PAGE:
"The word talent is but a lie. There is nothing called talent. There's just people who believe in themselves and those who don't."
Okay, before I start boring you out with the "lecture", let's just sit back for a while and play a game. Take a paper and pen...
Done? No? What's wrong with you? I'm serious. I give you another paragraph change, go get a pen and paper.
Are you back? Good. Now, list 5 things in life where you have been a total screw-up (for example, Academics, Relationships, Love, Confidence). You can write more if you can think of more such things. After you're done, cross out those things that you believe are NOT absolutely necessary for your survival in this big, bad world. For example, you can very well be a rich and powerful person even if you're not a particularly confident person (so you can cross it out of your list).
Now that half of the picture is clear, start listing those things which you are good at. And they don't have to be universal constants like singing, dancing, acting, painting. You believe that you are a people's person, one who can handle nasty situations with wit and intelligence? Add that to the list! Okay, you don't know how to cook but make a mean Pasta? Good, add that too. Every little detail is important. Add every single thing that has ever earned you praise from your friends, your parents, your neighbours, things that have been mentioned with your name because somebody out there believes that you are "good" at them.
I think you know what the next step of this exercise is. Take your list and compare the two sides. The pros against the cons, the weaknesses against the strengths. Oh, and please don't add weight to the attributes you are comparing. "Academics" is more important than being good at "making a rangoli" should not feature in your comparison. In your list, every trait is equal, the relevance of any of those traits is not something to think about.
Do you see what happened here? The number of things you are good at beats the number of things you totally suck at. You might deny this entire exercise due to the fact that we very systematically limited our critical angle on things that you are not good in, and placed extreme emphasis on the things that you do well. So, I will, very vaguely, quote something from the last episode of the superhit American series True Detective - "technically speaking, there is more darkness in the universe and all the stars are just tiny dots scattered in the vast blackness". There will always be more darkness, but life is all about holding on to the little trickles of light.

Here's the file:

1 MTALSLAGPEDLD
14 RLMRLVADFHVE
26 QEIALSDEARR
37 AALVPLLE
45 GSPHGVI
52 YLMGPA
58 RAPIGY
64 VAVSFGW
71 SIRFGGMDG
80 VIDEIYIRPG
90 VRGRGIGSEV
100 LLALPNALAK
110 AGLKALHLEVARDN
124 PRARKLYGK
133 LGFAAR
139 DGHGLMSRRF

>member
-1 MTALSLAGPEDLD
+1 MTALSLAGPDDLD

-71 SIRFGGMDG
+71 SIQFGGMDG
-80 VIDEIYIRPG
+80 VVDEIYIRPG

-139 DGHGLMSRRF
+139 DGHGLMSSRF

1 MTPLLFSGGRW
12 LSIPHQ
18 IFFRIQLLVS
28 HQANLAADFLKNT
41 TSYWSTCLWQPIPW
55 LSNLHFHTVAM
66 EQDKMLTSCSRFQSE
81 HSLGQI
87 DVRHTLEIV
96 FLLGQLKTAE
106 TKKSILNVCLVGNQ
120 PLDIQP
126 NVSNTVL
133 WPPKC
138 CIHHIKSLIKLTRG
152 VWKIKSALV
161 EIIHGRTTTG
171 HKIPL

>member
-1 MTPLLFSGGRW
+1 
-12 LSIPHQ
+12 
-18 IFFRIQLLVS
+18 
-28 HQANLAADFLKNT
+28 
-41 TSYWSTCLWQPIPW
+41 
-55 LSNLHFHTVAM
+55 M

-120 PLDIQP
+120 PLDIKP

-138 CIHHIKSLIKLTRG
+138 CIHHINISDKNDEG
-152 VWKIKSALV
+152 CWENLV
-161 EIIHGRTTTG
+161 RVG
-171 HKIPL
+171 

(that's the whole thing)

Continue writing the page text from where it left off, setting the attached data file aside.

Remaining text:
So, yes, being an average student might give you the feeling that you are hopeless and talentless. But there is more to you than you give yourself credit for. What makes you average is not your modest skill-set, it is your attitude towards yourself.
We are now at the final step of this exercise. Turn your clock backwards and try to remember the last time you said - "I wish I was as talented as _____". Now remind yourself this, the person who fills this blank was not born talented. Okay, maybe she (or he) was. But Albert Einstein alone did not take the world into the 21st century. Just like there are different kinds of people, there are different kinds of talent. And you don't need to be an expert at something right away to call yourself talented.
So, that is the moral of the story. Talent is not what you carry in your genes, it is what you do with what you have. You are born into a society that sits at the pinnacle of millions of years of evolution, that in itself is a talent. I don't believe you need any more. What you need is self-belief and the passion of wasting your time on doing things you are good at.